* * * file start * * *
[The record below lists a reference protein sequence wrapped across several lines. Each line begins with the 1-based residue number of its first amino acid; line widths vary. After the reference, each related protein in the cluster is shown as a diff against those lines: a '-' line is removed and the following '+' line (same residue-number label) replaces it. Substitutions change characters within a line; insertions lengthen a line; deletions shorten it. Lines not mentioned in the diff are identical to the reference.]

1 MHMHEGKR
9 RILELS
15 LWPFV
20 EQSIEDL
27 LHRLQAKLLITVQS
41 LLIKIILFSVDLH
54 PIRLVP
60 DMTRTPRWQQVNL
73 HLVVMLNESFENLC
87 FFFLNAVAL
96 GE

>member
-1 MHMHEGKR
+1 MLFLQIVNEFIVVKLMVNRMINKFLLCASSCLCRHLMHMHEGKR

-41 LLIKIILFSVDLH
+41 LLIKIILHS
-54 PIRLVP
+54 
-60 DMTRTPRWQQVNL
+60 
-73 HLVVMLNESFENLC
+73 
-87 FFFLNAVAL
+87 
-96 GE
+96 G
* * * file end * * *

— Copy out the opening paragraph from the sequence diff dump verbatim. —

[The record below lists a reference protein sequence wrapped across several lines. Each line begins with the 1-based residue number of its first amino acid; line widths vary. After the reference, each related protein in the cluster is shown as a diff against those lines: a '-' line is removed and the following '+' line (same residue-number label) replaces it. Substitutions change characters within a line; insertions lengthen a line; deletions shorten it. Lines not mentioned in the diff are identical to the reference.]